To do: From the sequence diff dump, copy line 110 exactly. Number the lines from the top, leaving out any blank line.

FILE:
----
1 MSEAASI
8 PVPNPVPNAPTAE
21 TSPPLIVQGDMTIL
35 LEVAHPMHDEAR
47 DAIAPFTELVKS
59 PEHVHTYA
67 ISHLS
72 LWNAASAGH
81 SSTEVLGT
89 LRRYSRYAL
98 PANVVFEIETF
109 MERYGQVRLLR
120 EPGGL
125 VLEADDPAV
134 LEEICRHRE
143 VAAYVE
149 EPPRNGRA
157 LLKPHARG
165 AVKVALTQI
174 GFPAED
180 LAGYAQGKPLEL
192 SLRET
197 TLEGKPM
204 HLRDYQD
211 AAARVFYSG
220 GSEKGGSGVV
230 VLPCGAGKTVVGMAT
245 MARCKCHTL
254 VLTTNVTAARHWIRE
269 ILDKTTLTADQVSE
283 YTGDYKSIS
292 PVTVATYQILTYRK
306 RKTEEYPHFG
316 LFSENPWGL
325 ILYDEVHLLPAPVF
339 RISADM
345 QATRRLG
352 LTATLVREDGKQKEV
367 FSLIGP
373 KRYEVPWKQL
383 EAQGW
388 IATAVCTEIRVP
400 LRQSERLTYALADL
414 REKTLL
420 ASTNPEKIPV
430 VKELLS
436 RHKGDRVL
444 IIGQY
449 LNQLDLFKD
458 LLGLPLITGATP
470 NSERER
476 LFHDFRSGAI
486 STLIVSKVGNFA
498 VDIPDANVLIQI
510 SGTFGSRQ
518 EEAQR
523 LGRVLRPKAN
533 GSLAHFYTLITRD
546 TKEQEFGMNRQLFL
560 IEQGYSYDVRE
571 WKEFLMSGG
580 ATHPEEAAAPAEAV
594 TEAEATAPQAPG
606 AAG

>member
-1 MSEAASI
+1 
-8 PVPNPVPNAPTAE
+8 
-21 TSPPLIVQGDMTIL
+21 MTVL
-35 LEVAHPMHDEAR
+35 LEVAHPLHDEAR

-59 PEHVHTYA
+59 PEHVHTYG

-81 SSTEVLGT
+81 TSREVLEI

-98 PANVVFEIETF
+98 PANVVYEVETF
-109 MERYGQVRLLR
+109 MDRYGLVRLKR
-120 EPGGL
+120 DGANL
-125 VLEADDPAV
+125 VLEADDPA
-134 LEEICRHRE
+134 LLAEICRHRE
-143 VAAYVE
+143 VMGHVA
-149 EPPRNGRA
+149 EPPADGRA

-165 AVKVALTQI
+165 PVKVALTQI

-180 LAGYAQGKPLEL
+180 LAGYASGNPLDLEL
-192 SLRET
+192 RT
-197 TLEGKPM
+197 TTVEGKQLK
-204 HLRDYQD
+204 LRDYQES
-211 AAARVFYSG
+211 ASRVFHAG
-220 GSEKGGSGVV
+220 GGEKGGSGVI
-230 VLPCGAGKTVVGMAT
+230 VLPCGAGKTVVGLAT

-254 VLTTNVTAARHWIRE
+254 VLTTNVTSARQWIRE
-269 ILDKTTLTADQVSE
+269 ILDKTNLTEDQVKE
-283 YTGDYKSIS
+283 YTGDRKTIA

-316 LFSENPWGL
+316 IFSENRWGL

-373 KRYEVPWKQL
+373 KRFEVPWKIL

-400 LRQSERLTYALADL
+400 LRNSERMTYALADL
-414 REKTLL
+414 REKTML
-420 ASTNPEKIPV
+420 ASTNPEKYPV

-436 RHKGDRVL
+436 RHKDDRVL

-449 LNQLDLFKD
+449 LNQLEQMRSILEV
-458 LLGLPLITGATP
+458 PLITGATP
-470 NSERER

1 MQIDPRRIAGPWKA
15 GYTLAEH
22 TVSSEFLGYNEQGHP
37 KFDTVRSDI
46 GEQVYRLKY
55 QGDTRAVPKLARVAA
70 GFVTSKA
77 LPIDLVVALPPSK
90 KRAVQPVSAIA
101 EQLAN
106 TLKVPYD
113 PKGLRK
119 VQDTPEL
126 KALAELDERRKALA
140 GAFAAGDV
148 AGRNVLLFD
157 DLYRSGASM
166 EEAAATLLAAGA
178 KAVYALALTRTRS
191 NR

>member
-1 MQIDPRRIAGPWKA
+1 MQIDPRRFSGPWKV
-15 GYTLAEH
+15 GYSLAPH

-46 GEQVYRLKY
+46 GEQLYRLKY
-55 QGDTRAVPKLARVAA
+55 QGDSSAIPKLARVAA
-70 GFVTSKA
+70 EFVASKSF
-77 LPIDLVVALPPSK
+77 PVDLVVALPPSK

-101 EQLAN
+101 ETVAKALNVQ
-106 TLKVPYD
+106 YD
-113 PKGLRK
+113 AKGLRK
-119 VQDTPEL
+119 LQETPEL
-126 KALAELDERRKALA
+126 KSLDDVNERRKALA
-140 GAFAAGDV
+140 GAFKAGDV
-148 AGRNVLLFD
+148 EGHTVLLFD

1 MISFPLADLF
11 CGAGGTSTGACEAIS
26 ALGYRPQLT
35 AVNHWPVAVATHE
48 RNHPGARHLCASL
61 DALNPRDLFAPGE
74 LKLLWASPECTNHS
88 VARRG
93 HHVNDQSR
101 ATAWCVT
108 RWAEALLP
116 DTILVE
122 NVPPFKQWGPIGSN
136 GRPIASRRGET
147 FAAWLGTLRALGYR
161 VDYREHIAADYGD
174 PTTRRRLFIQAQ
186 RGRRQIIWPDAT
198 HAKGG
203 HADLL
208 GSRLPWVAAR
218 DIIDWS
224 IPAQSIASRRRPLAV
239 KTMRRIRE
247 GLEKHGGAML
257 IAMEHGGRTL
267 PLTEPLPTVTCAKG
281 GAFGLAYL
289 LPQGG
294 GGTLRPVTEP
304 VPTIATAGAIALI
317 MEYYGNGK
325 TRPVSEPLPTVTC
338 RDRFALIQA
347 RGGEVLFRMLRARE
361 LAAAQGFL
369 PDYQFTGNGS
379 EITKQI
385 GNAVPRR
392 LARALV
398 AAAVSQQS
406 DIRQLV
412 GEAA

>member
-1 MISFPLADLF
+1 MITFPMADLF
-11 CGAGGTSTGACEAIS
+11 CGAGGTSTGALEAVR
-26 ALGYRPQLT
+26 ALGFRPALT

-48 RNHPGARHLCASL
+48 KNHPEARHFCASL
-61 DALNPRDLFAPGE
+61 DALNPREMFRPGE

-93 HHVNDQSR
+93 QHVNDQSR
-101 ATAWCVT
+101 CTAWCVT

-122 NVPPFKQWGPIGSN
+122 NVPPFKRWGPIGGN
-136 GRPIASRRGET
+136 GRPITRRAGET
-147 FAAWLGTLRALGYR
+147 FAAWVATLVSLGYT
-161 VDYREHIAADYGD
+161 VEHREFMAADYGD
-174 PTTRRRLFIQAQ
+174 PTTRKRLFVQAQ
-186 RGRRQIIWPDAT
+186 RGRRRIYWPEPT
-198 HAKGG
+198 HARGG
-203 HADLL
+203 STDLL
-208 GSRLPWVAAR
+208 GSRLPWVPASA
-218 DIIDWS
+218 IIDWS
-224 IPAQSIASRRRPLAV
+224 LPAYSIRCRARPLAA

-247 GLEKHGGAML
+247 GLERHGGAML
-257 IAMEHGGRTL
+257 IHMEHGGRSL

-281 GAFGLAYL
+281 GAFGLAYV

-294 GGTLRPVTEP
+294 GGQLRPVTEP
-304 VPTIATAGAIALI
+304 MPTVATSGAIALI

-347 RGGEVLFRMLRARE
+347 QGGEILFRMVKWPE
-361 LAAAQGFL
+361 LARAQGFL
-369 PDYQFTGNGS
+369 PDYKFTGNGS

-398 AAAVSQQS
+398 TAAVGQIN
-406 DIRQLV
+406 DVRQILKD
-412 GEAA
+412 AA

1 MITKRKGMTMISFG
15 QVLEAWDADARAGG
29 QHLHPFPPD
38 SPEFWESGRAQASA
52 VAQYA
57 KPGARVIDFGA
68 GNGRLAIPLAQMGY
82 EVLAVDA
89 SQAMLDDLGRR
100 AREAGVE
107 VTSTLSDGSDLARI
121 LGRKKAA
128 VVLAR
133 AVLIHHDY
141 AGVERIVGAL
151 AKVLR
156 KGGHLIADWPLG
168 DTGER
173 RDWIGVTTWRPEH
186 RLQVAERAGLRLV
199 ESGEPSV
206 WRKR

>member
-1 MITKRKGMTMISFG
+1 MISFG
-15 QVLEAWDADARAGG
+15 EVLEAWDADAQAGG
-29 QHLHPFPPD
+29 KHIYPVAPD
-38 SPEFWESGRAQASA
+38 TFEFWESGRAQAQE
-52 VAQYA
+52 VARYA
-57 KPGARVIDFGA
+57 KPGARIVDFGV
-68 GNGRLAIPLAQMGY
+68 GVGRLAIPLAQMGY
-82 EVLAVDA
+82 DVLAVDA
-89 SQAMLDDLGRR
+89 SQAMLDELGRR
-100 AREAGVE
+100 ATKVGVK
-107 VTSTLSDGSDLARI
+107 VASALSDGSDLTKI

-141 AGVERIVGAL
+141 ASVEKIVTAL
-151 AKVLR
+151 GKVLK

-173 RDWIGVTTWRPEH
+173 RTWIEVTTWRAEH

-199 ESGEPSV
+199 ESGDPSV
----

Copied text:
-269 ILDKTTLTADQVSE